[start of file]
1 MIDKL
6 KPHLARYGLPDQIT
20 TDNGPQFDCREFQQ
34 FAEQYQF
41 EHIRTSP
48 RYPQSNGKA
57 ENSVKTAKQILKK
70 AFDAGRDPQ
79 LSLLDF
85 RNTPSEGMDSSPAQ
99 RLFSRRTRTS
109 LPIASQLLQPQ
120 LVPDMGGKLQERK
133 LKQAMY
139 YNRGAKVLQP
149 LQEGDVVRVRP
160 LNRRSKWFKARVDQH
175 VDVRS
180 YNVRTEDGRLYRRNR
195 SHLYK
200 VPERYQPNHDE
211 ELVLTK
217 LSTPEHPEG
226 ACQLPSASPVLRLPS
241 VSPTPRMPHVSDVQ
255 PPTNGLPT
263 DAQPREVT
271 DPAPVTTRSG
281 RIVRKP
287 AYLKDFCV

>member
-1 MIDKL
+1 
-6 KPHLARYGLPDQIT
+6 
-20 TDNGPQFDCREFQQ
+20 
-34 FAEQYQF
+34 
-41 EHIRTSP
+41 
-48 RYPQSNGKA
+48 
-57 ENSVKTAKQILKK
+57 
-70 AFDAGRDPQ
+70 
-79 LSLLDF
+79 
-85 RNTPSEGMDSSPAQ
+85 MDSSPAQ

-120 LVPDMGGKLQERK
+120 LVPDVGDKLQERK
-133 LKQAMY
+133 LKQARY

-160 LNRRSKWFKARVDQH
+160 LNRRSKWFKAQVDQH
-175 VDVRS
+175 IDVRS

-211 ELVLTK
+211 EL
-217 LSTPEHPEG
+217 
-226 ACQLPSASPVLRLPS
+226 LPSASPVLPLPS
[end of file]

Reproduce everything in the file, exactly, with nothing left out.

1 MIDKL
6 KPHLARYGLPDQIT
20 TDNGPQFDCREFQQ
34 FAEQYQF
41 EHIRTSP
48 RYPQSNGKA
57 ENSVKTAKQILKK
70 AFDAGRDPQ
79 LSLLDF
85 RNTPSEGMDSSPAQ
99 RLFSRRTRTS
109 LPIASQLLQPQ
120 LVPDMGGKLQERK
133 LKQAMY
139 YNRGAKVLQP
149 LQEGDVVRVRP
160 LNRRSKWFKARVDQH
175 VDVRS
180 YNVRTEDGRLYRRNR
195 SHLYK
200 VPERYQPNHDE
211 ELVLTK
217 LSTPEHPEG
226 ACQLPSASPVLRLPS
241 VSPTPRMPHVSDVQ
255 PPTNGLPT
263 DAQPREVT
271 DPAPVTTRSG
281 RIVRKP
287 AYLKDFCV

>member
-1 MIDKL
+1 
-6 KPHLARYGLPDQIT
+6 
-20 TDNGPQFDCREFQQ
+20 
-34 FAEQYQF
+34 
-41 EHIRTSP
+41 
-48 RYPQSNGKA
+48 
-57 ENSVKTAKQILKK
+57 
-70 AFDAGRDPQ
+70 
-79 LSLLDF
+79 
-85 RNTPSEGMDSSPAQ
+85 MDSSPAQ

-120 LVPDMGGKLQERK
+120 LVPDVGDKLQERK
-133 LKQAMY
+133 LKQARY

-160 LNRRSKWFKARVDQH
+160 LNRRSKWFKAQVDQH
-175 VDVRS
+175 IDVRS

-211 ELVLTK
+211 EL
-217 LSTPEHPEG
+217 
-226 ACQLPSASPVLRLPS
+226 LPSASPVLPLPS